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From Rockets To Goals

Behold, a nice story about an Israeli soccer team that is finding success on the field.

Bonus: It paints Israel in a positive light.

“Flying Pig” bonus: It is from the New York Times

This city is one of Israel’s smallest, a hardscrabble place with a population of 23,000 that is less than two miles from the Lebanese border and through the decades has repeatedly found itself caught in the crossfire of Arab-Israeli strife

In 1974, Kiryat Shmona was the scene of a terrorist attack in which 18 Israelis, many of them children, were killed. Rockets have clobbered the town during cross-border fighting. Underground shelters are as familiar to the city as traffic lights. And jobs can be scarce.

Yet somehow, Kiryat Shmona’s professional soccer team has become the runaway leader of Israel’s top league, has captured a separate tournament that concluded this week and has begun to turn perceptions of this often-beleaguered community upside down.

For now, the king of soccer in this country is a team that plays in a 5,500-seat stadium, has a diverse 23-man roster that includes six Israeli Arabs and is still adjusting to the curiosity it is creating.

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The team’s rise can largely be traced to one man — Izzy Sheratzky, a millionaire from Tel Aviv who made his money in Global Positioning System devices that help track stolen cars and who founded the club 10 years ago.

Sheratzky, a native Israeli, began investing heavily in Kiryat Shmona after being moved by images of its being pounded by Katyusha rockets 13 years ago. Eventually, he decided to buy two local clubs and merge them with a dream of taking his new team to the highest level of European soccer.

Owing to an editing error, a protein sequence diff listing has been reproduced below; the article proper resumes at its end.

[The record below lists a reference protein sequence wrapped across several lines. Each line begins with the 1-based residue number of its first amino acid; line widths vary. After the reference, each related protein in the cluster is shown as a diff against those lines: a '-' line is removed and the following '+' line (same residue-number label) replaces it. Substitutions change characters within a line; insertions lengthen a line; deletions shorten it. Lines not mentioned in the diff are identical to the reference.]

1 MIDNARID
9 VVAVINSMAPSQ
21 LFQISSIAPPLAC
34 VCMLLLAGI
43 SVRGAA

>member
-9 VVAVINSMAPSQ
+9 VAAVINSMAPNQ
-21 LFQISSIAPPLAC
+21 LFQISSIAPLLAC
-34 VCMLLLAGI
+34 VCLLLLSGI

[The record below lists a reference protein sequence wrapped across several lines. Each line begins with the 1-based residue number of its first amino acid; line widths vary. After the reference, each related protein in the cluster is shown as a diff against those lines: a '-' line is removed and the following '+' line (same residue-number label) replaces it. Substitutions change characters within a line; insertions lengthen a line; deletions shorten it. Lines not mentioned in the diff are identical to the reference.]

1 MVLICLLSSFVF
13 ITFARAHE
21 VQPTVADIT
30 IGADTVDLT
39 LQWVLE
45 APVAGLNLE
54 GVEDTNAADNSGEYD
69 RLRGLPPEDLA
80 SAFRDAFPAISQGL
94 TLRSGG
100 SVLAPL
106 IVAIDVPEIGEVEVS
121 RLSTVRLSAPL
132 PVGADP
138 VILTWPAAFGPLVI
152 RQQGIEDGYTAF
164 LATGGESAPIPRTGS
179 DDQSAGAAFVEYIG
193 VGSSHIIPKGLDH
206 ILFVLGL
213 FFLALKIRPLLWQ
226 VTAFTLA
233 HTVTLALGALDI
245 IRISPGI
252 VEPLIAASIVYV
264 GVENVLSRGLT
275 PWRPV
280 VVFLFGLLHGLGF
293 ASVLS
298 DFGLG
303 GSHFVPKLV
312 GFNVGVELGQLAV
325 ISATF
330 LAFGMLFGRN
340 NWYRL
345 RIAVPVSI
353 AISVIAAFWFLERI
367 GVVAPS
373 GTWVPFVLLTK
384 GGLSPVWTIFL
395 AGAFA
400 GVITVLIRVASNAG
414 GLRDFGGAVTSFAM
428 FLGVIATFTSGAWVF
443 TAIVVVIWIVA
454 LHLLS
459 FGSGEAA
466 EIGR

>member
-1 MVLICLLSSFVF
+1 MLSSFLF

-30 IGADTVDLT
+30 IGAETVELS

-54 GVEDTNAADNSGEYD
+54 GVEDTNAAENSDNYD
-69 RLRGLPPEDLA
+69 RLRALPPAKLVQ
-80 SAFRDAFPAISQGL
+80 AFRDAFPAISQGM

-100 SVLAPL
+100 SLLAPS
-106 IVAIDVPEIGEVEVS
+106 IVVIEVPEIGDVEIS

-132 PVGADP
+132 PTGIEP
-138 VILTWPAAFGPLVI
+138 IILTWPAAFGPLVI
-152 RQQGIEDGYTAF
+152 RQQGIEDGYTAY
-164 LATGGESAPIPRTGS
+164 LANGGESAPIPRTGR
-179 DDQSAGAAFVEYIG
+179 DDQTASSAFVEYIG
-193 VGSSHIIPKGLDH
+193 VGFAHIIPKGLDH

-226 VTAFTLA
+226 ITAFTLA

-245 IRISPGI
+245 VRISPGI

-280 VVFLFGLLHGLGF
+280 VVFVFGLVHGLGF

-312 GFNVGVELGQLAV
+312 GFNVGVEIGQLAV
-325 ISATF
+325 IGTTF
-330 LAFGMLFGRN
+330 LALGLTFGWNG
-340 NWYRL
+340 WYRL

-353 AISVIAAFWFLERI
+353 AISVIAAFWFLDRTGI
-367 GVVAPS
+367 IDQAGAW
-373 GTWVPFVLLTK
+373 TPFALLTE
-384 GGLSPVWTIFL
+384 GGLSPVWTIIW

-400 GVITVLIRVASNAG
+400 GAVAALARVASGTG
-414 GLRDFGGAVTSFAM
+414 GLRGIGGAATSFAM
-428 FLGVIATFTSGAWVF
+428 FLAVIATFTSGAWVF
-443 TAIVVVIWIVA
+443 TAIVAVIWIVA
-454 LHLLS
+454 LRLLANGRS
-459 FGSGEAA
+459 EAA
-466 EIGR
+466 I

“In 1999, I saw the wars and the Katyushas and many bombs,” he said in an interview last Saturday an hour before his team took the field. “Many people left Kiryat Shmona. The situation was very bad. There was no work and there was the bombs. I decided to take care of Kiryat Shmona and to help them.”

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It will try to do so with a combination of journeyman players, young prospects, a handful of foreigners — including a 27-year-old Argentine-American midfielder, — and, perhaps most significantly, a mixture of Israeli Arabs and Jews.

“For us, this is very important,” Edri said of the roster’s makeup. “With football you can do peace, the Arab and Israeli living together.

Read the whole thing.

About the author

Picture of David Lange

David Lange

A law school graduate, David Lange transitioned from work in the oil and hi-tech industries into fulltime Israel advocacy. He is a respected commentator and Middle East analyst who has often been cited by the mainstream media
Picture of David Lange

David Lange

A law school graduate, David Lange transitioned from work in the oil and hi-tech industries into fulltime Israel advocacy. He is a respected commentator and Middle East analyst who has often been cited by the mainstream media
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